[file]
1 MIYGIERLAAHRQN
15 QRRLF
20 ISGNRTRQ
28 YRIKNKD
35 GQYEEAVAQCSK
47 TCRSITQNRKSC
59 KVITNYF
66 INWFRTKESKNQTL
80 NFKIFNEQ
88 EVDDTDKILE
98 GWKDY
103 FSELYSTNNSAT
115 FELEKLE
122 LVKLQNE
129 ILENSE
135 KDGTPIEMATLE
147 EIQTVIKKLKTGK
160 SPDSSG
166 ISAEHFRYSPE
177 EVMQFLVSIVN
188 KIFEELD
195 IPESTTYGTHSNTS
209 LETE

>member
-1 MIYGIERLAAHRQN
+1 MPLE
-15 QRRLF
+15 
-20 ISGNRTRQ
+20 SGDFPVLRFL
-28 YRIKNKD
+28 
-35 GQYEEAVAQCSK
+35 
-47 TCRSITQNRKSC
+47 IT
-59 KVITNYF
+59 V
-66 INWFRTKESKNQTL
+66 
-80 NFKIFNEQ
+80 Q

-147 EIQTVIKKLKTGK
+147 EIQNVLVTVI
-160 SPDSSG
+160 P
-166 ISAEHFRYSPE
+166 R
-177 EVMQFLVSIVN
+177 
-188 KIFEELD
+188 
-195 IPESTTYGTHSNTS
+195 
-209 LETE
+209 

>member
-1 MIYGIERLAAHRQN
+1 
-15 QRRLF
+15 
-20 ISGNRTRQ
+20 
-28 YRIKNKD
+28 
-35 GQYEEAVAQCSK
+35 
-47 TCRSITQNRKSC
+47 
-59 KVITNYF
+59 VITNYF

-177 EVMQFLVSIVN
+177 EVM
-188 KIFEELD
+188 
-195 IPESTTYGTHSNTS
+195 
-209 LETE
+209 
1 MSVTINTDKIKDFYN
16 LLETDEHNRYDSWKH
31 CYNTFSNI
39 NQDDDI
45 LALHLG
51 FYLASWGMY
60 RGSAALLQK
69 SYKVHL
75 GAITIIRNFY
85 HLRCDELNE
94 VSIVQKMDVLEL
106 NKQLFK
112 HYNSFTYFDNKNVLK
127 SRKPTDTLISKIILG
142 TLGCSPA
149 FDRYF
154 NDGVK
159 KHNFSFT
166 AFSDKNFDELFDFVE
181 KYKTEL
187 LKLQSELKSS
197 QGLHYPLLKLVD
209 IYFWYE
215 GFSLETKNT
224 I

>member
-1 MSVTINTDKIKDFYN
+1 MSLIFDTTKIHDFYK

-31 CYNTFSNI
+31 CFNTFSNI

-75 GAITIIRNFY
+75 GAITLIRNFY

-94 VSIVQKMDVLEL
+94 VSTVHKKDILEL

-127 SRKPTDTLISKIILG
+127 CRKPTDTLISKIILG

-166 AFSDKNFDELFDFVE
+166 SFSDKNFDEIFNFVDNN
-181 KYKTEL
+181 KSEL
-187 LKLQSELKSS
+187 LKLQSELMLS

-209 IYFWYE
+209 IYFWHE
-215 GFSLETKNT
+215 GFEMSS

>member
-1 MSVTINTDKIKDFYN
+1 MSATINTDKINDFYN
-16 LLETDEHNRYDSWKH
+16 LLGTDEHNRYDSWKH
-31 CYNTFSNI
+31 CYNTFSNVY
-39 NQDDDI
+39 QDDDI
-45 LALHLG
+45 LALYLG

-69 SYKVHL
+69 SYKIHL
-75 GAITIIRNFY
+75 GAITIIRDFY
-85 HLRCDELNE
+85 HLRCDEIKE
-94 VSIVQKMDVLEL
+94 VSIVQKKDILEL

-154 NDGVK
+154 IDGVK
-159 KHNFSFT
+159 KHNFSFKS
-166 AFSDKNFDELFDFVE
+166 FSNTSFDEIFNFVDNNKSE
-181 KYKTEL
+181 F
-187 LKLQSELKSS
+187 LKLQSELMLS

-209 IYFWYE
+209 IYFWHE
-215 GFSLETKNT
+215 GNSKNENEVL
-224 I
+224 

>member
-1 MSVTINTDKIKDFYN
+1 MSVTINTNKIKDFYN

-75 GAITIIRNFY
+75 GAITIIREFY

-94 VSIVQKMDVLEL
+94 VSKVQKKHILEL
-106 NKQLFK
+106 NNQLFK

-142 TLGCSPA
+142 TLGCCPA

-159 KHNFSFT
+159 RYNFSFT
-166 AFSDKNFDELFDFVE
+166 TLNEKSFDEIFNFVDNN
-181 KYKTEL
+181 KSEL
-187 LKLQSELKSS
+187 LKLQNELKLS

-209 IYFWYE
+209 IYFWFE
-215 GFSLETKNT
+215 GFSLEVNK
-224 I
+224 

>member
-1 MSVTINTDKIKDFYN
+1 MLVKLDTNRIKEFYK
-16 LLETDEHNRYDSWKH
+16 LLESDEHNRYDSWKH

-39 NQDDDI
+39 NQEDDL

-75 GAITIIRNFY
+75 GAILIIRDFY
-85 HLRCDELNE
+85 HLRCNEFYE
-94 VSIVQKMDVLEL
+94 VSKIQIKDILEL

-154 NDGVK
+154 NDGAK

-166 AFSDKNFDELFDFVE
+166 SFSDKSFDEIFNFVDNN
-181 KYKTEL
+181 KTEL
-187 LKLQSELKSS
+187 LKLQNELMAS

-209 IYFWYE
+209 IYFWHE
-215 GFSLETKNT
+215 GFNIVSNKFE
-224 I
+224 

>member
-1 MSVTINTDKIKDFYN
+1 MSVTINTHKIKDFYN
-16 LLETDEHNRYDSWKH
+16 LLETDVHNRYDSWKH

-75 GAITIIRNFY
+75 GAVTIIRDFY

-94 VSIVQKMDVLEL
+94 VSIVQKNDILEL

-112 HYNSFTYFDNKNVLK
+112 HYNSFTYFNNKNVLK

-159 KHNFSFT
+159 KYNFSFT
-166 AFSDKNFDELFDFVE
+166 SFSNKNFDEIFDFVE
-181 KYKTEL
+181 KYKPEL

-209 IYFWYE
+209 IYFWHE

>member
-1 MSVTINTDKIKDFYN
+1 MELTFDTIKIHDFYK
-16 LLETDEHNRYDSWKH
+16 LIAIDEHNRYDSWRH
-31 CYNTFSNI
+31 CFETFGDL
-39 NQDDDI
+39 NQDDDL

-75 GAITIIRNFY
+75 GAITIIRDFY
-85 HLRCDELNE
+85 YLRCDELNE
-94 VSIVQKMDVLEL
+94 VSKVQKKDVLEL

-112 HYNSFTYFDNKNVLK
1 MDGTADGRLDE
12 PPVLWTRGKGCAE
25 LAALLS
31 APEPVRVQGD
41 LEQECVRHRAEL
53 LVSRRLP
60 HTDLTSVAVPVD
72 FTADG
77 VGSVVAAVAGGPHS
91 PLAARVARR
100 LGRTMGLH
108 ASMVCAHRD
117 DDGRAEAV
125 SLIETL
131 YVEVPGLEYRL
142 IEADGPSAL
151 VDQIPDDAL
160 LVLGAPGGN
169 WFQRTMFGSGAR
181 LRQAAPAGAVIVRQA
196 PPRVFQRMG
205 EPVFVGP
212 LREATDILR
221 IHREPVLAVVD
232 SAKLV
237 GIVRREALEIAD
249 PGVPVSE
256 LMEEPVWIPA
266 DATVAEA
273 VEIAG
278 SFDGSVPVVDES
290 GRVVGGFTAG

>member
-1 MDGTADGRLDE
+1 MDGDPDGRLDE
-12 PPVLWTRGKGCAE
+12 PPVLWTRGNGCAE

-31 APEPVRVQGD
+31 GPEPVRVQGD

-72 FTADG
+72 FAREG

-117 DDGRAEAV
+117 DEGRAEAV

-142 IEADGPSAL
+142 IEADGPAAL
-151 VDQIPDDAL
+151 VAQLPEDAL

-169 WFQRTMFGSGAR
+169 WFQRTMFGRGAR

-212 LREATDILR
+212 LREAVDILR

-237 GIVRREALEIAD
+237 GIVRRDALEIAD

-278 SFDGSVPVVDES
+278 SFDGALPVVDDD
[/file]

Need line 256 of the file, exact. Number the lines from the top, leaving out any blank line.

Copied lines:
77 VGSVVAAVAGGPHS